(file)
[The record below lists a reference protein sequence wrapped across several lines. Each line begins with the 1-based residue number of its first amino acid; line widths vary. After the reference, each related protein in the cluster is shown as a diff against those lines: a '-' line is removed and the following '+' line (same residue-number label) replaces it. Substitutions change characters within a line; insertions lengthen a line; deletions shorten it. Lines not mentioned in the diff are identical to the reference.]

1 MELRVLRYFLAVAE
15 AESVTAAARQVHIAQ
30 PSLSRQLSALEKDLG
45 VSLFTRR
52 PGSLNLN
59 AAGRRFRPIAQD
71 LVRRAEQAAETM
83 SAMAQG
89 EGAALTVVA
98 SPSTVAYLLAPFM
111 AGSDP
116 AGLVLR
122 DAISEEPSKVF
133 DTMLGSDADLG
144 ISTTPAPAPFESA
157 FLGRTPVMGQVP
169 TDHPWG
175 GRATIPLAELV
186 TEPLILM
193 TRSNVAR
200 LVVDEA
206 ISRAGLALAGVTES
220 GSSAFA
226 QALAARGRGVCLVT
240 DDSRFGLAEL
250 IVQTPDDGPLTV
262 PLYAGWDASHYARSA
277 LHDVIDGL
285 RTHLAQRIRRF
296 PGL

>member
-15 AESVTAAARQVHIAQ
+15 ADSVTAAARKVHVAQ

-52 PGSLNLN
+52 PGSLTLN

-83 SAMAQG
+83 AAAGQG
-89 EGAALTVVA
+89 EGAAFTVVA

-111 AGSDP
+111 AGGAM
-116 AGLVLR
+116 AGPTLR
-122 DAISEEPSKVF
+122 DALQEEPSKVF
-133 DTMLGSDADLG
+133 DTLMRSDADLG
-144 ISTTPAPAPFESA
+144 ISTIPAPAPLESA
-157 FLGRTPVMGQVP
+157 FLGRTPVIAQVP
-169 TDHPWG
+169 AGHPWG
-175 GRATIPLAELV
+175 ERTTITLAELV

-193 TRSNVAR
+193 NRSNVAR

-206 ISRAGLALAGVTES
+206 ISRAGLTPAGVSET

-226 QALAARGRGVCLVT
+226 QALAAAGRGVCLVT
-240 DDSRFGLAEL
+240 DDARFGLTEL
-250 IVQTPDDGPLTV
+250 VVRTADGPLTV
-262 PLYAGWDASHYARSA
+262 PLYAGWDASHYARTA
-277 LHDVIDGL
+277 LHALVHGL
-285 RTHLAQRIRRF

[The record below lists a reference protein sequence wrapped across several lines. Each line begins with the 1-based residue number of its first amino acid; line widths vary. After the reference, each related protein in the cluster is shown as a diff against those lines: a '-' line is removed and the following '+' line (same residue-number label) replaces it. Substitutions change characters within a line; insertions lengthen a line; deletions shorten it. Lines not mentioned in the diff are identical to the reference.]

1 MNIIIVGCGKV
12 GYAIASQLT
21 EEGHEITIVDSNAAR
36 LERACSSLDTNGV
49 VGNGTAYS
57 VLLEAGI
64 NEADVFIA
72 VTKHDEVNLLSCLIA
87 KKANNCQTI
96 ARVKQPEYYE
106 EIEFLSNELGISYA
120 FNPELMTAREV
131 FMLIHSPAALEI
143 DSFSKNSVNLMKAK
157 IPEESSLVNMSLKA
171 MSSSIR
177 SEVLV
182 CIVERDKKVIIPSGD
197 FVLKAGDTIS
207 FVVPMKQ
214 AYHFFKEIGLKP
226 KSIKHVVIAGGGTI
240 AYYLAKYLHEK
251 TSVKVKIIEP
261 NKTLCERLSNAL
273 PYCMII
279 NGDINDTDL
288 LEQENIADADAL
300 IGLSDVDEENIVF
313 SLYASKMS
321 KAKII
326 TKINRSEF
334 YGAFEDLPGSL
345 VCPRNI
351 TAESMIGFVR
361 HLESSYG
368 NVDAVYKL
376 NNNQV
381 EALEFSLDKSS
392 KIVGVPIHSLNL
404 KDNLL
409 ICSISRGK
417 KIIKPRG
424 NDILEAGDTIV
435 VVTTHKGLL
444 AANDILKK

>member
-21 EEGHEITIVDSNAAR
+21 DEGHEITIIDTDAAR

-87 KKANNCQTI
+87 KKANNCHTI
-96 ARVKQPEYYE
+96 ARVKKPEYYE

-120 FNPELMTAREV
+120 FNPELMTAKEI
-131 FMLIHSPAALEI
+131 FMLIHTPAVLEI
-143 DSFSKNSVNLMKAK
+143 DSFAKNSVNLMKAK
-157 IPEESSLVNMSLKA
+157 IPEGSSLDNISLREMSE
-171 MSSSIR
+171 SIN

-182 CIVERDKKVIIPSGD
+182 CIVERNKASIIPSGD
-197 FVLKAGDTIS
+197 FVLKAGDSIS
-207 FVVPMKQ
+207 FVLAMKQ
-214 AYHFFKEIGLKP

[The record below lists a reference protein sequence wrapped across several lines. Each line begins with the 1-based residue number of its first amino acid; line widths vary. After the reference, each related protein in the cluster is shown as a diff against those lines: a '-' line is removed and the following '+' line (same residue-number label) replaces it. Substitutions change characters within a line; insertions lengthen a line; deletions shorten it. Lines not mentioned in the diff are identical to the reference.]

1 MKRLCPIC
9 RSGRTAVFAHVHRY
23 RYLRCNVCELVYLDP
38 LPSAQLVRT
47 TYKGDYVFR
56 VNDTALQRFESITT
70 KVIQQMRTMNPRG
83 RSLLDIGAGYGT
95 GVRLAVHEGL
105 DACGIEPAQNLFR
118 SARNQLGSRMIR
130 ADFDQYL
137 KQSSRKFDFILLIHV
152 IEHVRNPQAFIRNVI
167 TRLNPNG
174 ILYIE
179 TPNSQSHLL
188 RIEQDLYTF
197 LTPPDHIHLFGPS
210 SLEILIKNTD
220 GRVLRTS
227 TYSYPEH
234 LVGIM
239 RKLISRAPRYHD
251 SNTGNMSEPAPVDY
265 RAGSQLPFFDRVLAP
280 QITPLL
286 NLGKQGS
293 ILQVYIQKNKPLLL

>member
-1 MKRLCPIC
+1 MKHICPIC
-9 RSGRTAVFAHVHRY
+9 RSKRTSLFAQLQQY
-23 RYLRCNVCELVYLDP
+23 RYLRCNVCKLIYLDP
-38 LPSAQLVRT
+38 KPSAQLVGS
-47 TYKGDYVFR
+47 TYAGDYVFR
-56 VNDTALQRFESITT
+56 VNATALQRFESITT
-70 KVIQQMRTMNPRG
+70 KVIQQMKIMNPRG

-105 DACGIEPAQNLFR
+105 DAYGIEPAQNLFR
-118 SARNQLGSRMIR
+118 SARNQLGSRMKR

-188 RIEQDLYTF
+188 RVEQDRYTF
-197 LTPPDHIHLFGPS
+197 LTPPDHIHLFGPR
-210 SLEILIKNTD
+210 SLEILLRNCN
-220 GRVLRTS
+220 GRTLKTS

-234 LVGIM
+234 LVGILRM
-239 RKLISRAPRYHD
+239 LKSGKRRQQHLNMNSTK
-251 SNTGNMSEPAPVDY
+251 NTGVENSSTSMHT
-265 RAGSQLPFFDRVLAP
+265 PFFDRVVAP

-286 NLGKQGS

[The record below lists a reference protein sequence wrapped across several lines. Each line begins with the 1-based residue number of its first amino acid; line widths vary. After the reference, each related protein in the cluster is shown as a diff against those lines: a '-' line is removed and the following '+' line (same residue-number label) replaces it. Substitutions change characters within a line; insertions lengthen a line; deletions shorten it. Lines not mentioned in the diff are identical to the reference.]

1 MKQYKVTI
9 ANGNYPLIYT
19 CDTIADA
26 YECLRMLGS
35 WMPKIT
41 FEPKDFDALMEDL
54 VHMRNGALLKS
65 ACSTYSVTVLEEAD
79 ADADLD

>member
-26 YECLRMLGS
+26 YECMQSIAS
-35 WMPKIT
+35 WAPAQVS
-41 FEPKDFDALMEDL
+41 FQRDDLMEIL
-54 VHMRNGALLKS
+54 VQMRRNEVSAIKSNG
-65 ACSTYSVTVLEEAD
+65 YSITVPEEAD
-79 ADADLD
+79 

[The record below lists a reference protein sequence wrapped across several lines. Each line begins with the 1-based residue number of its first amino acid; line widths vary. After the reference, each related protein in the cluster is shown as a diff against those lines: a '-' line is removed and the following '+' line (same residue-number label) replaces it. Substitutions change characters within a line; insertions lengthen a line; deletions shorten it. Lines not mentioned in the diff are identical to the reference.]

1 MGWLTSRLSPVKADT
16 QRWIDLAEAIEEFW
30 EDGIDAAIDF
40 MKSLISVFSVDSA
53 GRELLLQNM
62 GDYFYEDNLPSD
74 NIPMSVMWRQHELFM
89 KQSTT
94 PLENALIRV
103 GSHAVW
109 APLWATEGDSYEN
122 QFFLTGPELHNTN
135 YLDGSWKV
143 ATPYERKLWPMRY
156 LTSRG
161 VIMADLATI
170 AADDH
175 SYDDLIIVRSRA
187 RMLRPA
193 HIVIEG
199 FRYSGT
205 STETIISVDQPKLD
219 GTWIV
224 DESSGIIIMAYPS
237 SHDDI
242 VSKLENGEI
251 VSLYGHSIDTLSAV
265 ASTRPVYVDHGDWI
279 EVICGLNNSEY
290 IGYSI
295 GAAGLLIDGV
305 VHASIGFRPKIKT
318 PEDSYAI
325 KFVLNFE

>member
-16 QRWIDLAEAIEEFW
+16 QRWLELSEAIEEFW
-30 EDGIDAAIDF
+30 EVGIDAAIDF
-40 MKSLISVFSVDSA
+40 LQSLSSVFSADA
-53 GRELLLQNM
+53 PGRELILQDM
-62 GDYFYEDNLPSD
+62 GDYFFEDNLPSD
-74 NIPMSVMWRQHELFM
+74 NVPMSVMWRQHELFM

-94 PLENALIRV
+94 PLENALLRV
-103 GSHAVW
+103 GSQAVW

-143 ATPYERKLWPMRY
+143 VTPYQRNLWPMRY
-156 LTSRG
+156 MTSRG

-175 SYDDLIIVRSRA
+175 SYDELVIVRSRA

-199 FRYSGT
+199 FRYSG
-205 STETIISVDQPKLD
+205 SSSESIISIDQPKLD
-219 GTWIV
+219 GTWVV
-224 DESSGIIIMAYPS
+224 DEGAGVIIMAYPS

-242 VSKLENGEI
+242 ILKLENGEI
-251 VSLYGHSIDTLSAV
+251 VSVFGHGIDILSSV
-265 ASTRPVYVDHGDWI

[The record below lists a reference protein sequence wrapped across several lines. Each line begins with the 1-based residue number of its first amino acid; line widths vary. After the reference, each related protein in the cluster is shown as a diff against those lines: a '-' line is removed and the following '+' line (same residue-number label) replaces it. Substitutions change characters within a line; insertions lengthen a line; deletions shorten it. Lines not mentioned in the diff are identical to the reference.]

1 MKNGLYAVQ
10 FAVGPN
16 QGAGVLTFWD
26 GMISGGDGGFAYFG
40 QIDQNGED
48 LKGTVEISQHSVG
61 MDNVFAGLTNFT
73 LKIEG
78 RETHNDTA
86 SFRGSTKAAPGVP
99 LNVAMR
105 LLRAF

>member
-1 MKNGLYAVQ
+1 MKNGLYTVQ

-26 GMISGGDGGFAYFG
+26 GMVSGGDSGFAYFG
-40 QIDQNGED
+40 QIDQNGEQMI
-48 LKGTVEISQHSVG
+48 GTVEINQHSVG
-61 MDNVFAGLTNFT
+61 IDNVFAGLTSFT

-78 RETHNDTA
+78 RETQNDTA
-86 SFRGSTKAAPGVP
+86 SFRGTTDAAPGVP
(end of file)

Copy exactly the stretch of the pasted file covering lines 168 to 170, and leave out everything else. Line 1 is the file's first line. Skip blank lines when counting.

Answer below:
251 SNTGNMSEPAPVDY
265 RAGSQLPFFDRVLAP
280 QITPLL